Rob Horowitz: The Ultimate City: Bohemians, Gays & Jobs
Tuesday, June 18, 2013
More than one-in-ten Americans move each year and among young highly educated workers this percentage is far higher. This critical sub-set of the workforce tends to settle in communities where there is a diversity of ethnic groups and lifestyles, a vibrant street life including a broad range of music and art options and plentiful outdoor recreational opportunities.
As a general rule, they are more attracted to cities than suburbs. Also, since people are getting married at later ages and delaying having children, the traditional factors that drove people to the suburbs such as quality public schools and a house and a yard for ones’ family are less decisive.
Diversity and openness are of particular importance. For example, there is a solid positive correlation between the percentage of gay people in a community or region and the growth of the critical high technology sector of the economy, according to Richard Florida: He is not making the absurd argument, as some critics have caricatured, that gays and lesbians directly generate high technology growth. Florida’s persuasive case backed up by compelling data is that the proportion of gays in a community is a strong sign of the openness and tolerance that attracts knowledge workers and young entrepreneurs. “…We see a strong and vibrant gay community as a solid leading indicator of a place that is open to many different kinds of people,” said Florida.
Similarly, the concentration of artists, designers and musicians in a particular area—measured by Florida in his so-called “Bohemian Index” also correlates positively with the growth of new technology in a particular area. A threshold percentage of these folks contribute as well to the kind of varied and interesting street life that attracts skilled technology workers and companies.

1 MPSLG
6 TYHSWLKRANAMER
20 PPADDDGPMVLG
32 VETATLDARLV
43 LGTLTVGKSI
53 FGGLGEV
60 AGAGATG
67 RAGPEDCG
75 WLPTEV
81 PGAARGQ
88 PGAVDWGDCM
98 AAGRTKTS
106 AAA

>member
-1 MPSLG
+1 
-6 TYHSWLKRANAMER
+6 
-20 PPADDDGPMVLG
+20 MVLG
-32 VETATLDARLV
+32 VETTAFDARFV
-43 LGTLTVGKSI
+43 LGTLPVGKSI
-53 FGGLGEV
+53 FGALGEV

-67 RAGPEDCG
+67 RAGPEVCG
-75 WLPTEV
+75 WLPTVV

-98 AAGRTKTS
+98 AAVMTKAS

While “quality of place" is increasingly important to economic growth, it is by no means the only factor. Other factors such as business-friendliness, tax structure, access to capital, and the cost of energy still play important roles, along with the over-all quality of the workforce.
Still, it does give Providence and its surrounding towns an important economic asset to maximize. The high quality and variety of art and music ranging from RISD's Art Museum to Lupo's, along with plentiful recreation options including beaches that are close-by make the Providence metro area attractive. And the recent adoption of same sex marriage legislation, along with the rising and visible Latino population, is another indicator of the area’s openness and diversity.
As part of any state or municipal economic growth plan, a proactive strategy to capitalize on this “quality of place" to keep more of our college graduates home and attract talented young people from around the nation is a must.
Rob Horowitz is a strategic and communications consultant who provides general consulting, public relations, direct mail services and polling for national and state issue organizations, various non-profits and elected officials and candidates. He is an Adjunct Professor of Political Science at the University of Rhode Island.
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